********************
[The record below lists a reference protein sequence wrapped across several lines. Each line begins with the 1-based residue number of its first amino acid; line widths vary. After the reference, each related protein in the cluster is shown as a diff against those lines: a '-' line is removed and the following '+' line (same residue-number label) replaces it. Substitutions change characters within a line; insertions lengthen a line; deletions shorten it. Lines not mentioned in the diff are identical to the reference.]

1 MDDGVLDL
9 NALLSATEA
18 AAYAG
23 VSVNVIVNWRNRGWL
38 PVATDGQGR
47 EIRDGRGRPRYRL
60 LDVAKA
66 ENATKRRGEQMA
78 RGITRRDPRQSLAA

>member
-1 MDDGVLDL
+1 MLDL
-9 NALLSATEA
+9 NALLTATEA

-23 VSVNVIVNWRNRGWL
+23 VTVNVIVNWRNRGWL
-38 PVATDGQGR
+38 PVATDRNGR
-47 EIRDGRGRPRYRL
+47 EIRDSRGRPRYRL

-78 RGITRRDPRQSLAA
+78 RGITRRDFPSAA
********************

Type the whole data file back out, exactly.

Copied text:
[The record below lists a reference protein sequence wrapped across several lines. Each line begins with the 1-based residue number of its first amino acid; line widths vary. After the reference, each related protein in the cluster is shown as a diff against those lines: a '-' line is removed and the following '+' line (same residue-number label) replaces it. Substitutions change characters within a line; insertions lengthen a line; deletions shorten it. Lines not mentioned in the diff are identical to the reference.]

1 MDDGVLDL
9 NALLSATEA
18 AAYAG
23 VSVNVIVNWRNRGWL
38 PVATDGQGR
47 EIRDGRGRPRYRL
60 LDVAKA
66 ENATKRRGEQMA
78 RGITRRDPRQSLAA

>member
-1 MDDGVLDL
+1 MLDL
-9 NALLSATEA
+9 NALLTATEA

-23 VSVNVIVNWRNRGWL
+23 VTVNVIVNWRNRGWL
-38 PVATDGQGR
+38 PVATDRNGR
-47 EIRDGRGRPRYRL
+47 EIRDSRGRPRYRL

-78 RGITRRDPRQSLAA
+78 RGITRRDFPSAA